01 December 2012

The Vor Game

The Vor Game by Lois McMaster Bujold
1991 Hugo Award Winner
Read by Grover Gardner
Got it from: The Public Library
11h 2m

After graduating from the Academy, Miles Vorkosigan is basically exiled to Kyril Island to play weatherman of the frozen tundra.  Angered for not having been assigned a position of more distinction in a place that actually matters, Miles has to find a way out of a military base where the biggest danger is drunkenness and stupid pranks.  Once he makes his escape, well it’s out of the frying pan and into the fire for Miles.

What I liked
Miles himself.  More precisely, his snarky, haughty, self-important, rascal-swagger that was reminiscent of my very favorite James Bolivar Degriz or even a little of Timothy Cavendish feeling held prisoner among fools.  In my book, anything that reminds me of Slippery Jim automatically has me smiling.  Okay, honestly, there is more to like than Miles acting a fool but… real talk, it’s the best/only reason to pick-up this book unless you’re a lot deeper into the Vorkosigan Saga than I am.

Other things:

Kyril Island – a bunch of drunken military men with nothing to do in the bitter cold.  Lots of fodder there.

The meeting between Miles and Gregor while Miles is in hiding/custody.  Lots of wine and, I don’t know…I just felt like I was sitting in the room with them.

What I didn’t like
I don’t have any real gripes about The Vor Game, other than the fact that it kinda felt like two different books.  This isn’t the Ender’s Game/Speaker for the Dead gripe I had before, it’s something different and it goes back to enjoying his exile on Kyril Island.

Kyril Island and Miles had such strong identities in this first part.  The freezing danger was real, the pranks and general idiocy of the troops were hilarious and Miles was approaching stardom for me.  Somehow, once he makes it off Kyril Island, though Miles is still very much in danger, it didn’t have the same presence or urgency Kyril had.  I also thought Miles dropped his snark down a deep dark hole.  It was still there and he was as quick as ever, but…I don’t know, I lost interest in his jokes after Kyril. Apparently the first six chapters were published first and as a separate novella so I’m curious if there are others that noticed the shift as prominently as I did. 

Mostly I just wish I had more time to read some other Vorkosigan novels before tackling this one.  There were a couple of things I thought I might have enjoyed even more (Miles’ history) had I been more familiar with the Vorkosigan Saga.  Oh well, this has been an occasional issue with this blog and I’m not sure how it could have been avoided without giving myself a lot more time to get comfortable with every series I’ve come across.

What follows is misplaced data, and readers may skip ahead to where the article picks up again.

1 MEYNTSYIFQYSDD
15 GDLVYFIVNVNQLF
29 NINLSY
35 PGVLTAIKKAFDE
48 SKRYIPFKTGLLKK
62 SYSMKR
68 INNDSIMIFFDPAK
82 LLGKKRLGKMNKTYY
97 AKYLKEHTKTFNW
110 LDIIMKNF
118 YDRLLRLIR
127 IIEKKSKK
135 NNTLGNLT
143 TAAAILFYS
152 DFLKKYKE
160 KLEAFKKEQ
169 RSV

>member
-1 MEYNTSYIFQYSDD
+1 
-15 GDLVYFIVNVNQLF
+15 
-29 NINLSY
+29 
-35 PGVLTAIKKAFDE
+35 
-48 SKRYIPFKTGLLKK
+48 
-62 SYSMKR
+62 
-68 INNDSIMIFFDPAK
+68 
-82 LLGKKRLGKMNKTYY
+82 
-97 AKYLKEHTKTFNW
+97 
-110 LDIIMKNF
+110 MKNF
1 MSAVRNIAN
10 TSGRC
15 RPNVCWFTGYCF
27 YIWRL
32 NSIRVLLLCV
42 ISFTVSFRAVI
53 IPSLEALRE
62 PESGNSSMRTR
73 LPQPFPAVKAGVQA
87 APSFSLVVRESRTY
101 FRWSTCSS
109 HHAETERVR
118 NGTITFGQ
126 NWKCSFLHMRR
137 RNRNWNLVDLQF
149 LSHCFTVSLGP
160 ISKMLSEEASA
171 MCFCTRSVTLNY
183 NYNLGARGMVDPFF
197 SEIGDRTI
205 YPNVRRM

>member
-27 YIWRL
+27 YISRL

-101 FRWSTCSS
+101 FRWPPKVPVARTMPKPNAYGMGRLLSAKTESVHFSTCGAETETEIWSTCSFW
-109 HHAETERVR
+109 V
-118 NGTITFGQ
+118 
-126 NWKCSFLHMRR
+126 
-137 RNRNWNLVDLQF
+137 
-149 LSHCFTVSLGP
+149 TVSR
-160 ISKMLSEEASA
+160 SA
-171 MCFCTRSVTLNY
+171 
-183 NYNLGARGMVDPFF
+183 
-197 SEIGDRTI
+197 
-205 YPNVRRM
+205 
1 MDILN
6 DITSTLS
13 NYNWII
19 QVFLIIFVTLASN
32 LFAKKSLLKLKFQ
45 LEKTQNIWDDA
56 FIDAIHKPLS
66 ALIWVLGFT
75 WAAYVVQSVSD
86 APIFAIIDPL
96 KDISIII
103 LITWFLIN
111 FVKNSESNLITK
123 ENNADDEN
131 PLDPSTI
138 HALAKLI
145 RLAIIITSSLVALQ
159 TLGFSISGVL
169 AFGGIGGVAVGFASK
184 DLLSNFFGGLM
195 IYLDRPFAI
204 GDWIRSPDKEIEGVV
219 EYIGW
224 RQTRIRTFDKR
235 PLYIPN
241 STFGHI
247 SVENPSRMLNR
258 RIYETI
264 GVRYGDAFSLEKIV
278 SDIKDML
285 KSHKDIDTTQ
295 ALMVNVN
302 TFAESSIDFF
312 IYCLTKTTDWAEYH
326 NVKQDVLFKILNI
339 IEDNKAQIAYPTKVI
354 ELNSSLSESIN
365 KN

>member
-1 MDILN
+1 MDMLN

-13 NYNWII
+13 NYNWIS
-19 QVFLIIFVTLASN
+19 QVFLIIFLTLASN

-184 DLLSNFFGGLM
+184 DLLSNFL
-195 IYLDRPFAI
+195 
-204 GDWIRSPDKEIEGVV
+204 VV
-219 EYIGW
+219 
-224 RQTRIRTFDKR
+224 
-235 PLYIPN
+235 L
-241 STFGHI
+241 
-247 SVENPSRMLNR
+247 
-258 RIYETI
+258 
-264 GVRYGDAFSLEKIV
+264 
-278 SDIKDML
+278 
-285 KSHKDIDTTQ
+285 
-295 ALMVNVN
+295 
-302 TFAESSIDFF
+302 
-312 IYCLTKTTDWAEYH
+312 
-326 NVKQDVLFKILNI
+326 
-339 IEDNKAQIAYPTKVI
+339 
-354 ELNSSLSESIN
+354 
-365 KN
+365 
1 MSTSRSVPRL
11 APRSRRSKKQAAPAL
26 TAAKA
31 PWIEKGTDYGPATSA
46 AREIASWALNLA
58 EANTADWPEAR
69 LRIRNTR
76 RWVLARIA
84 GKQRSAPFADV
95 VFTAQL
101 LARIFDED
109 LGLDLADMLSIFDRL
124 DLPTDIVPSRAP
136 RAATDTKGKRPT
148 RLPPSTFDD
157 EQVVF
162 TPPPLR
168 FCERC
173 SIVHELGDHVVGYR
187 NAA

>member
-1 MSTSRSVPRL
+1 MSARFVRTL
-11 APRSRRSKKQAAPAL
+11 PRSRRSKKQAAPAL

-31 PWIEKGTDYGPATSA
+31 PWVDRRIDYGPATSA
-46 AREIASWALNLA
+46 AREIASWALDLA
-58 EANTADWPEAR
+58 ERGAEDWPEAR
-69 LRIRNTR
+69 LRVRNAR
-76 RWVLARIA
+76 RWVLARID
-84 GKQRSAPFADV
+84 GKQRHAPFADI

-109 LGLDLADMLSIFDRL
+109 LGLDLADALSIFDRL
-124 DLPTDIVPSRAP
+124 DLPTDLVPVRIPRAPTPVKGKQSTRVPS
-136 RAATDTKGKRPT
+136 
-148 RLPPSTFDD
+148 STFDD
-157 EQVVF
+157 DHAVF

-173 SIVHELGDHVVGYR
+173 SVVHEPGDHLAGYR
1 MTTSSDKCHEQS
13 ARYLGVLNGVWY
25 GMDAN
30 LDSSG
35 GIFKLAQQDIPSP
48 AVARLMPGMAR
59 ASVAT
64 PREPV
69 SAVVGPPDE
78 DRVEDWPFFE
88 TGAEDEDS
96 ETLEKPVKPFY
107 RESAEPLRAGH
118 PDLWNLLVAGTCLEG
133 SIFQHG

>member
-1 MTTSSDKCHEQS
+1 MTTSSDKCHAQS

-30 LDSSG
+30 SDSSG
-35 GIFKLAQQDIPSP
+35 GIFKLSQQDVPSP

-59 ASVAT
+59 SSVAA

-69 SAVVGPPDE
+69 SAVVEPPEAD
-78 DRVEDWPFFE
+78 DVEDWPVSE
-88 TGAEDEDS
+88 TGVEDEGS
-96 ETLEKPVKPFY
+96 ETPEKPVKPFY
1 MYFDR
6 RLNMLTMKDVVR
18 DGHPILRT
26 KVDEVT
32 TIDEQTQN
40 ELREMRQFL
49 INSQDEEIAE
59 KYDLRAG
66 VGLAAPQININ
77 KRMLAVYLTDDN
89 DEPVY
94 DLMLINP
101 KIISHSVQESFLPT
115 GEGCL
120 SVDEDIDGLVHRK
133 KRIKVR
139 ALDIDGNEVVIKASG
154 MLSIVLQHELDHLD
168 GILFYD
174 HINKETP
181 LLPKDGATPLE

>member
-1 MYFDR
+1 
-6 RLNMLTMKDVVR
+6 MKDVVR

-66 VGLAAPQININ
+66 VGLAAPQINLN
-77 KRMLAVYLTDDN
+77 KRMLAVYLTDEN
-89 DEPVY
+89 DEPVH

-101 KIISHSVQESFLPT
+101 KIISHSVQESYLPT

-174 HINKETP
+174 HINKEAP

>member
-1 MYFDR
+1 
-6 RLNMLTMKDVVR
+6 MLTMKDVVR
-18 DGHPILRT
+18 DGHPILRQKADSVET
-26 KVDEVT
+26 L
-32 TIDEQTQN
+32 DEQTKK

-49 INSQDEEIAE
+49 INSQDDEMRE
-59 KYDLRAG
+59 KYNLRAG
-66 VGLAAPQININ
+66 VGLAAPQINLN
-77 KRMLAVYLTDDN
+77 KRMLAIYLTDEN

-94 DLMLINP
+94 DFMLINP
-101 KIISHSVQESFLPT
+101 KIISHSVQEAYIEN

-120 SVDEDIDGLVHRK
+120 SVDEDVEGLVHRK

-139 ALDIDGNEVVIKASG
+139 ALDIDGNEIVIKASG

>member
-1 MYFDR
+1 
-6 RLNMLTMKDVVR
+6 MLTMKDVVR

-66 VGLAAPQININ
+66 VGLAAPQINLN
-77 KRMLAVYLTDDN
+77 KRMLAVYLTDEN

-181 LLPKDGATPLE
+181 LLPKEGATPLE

And the audiobook
Well, it was pretty good.  Gardner doesn’t differentiate voices and somehow it called more attention to Miles’ attitude.  I’m not going crazy over the production but I was reasonably happy with it. 

In my opinion (which is worth exactly nothing), The Vor Game is worth reading just for the first six chapters on Kyril Island.  If you haven’t read Bujold’s other Vorkosigan books, don’t start here.  As for myself, I loved Miles and Kyril Island and I hope Barrayar and Mirror Dance retroactively improve my opinion of The Vor Game.


Universe 3/5
Social/Political Climate 3/5
Dialogue 5/5
Scientific Wonders 3/5
Characters 4/5

Overall 18/25

About my schedule…
Well, I’m making my way through the final installment of Kim Stanley Robinson’s Mars Trilogy, Blue Mars, on audiobook right now and also beginning Barrayar, another Vor book.  Then I’ll move on to Say Nothing of the Dog by Connie Willis.

And I know I'm a little out of order posting a review for the 90's before finishing my 80's wrap-up but it's coming...soon.


  1. I am interested in the idea of a book in a series (not book one) getting an award like this. Did all the judges read the earlier books? How can or can it not influence the book/installment itself? that sort of thing. One expects to be able to just read the award-winner to satisfaction, not the who series or universe...


    1. Since the Hugo is open to voting by any old (paying) member, it is really strange that sometimes, as in the case of the Mars Trilogy, the first book in a series doesn't win, but the others do. In the case of Red Mars, it had some very stiff competition, but it did win the Nebula if memory serves. In other cases, and I'm guessing this applies to The Vor Game, it seems to me like this book only wins if a majority of the voters have read other books in the series as well. I would be EXTREMELY interested in hard stats, but I'm sure that will never exist.

      And you're right, I started this blog and made the assumption that each winner should be able to stand-up on its own. That has sometimes turned out to be a false assumption...


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